Traditionally, telco partnerships and target segments have been focused on markets that represent high volume or high value. As a result, consumer and large enterprise markets have been the natural first choice given the opportunity for telcos to be able to standardize and scale product offerings and services in these markets.
But as competition increases and large enterprise and consumer markets mature, the potential for continued growth is waning as highlighted in this McKinsey report. Telcos are now looking for alternate markets to target and small to medium businesses (SMBs) are looking increasingly attractive.
The SMB market may be complex, but it is also the dynamic backbone of the economy that represents a worthwhile opportunity for telcos as growth starts to plateau in other market segments.
Why has the telco-SMB partnership been slow to emerge?
Small businesses cover companies of varying sizes from solo entrepreneurs to companies with 30 or more employees, in all sectors. Many have hybrid work models including fully remote roles which require customized IT infrastructure. Compared to consumer and enterprise market segments, SMBs are much more complex because almost every business as a customer has unique needs.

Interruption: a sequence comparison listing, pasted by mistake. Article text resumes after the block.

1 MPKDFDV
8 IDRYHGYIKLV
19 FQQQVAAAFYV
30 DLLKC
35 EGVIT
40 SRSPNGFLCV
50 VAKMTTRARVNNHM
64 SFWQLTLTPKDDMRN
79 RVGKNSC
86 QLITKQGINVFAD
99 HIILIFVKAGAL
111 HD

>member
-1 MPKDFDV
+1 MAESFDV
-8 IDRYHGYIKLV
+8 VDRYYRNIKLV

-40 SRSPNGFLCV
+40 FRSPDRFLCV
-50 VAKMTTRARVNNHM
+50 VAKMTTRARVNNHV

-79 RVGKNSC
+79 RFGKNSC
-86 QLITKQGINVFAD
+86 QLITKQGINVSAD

From a telco perspective, this ramps up the cost of customer acquisition, makes it difficult to standardize product offerings and requires more investment in sales service, as small businesses typically need more hand holding.
Yet despite these challenges, some telcos have recognized the potential in SMBs and have been able to sustain higher-than-average growth and profitability. What are they doing differently?
Benchmarking telco to SMB best practices
For telcos to be successful at targeting a segment they previously avoided, it requires two key focus points: Realizing the untapped potential in the SMB market, and the willingness to adapt strategy to deliver what SMBs want and need. The McKinsey report: From Afterthought to asset: How top telcos succeed with SMBs, identifies four key areas where top telcos took a different approach:
1. They dedicated a business unit to SMBs
As a start, the top telcos created a dedicated business unit focusing on SMBs. Because there is a fair amount of overlap between consumer and enterprise, the temptation is often to simply slot them into whichever business unit their needs are a closest match to. But it’s never a perfect fit because those business units are not equipped to partner with SMBs and tailor solutions to their needs. The result can be frustration for both the telco and the SMBs. Instead, having a business unit dedicated to SMBs helps avoid internal conflicts with other business units and focuses on developing products that are more suited to their needs.